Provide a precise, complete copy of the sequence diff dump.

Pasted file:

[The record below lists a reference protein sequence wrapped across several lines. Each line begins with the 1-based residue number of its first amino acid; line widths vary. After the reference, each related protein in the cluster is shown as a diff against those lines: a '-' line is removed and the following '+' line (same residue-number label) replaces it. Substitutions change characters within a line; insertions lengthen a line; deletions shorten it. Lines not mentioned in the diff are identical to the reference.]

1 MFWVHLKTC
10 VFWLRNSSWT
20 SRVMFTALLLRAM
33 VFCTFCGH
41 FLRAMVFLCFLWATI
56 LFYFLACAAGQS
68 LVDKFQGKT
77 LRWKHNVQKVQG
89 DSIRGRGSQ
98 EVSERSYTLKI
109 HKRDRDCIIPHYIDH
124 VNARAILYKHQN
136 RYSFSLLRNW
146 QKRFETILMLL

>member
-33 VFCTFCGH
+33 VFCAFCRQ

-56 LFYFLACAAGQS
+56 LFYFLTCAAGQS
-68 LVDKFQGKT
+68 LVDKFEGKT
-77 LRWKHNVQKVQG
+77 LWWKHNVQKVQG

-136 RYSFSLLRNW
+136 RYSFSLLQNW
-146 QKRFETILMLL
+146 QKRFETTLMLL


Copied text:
[The record below lists a reference protein sequence wrapped across several lines. Each line begins with the 1-based residue number of its first amino acid; line widths vary. After the reference, each related protein in the cluster is shown as a diff against those lines: a '-' line is removed and the following '+' line (same residue-number label) replaces it. Substitutions change characters within a line; insertions lengthen a line; deletions shorten it. Lines not mentioned in the diff are identical to the reference.]

1 MFWVHLKTC
10 VFWLRNSSWT
20 SRVMFTALLLRAM
33 VFCTFCGH
41 FLRAMVFLCFLWATI
56 LFYFLACAAGQS
68 LVDKFQGKT
77 LRWKHNVQKVQG
89 DSIRGRGSQ
98 EVSERSYTLKI
109 HKRDRDCIIPHYIDH
124 VNARAILYKHQN
136 RYSFSLLRNW
146 QKRFETILMLL

>member
-33 VFCTFCGH
+33 VFCAFCRQ

-56 LFYFLACAAGQS
+56 LFYFLTCAAGQS
-68 LVDKFQGKT
+68 LVDKFEGKT
-77 LRWKHNVQKVQG
+77 LWWKHNVQKVQG

-136 RYSFSLLRNW
+136 RYSFSLLQNW
-146 QKRFETILMLL
+146 QKRFETTLMLL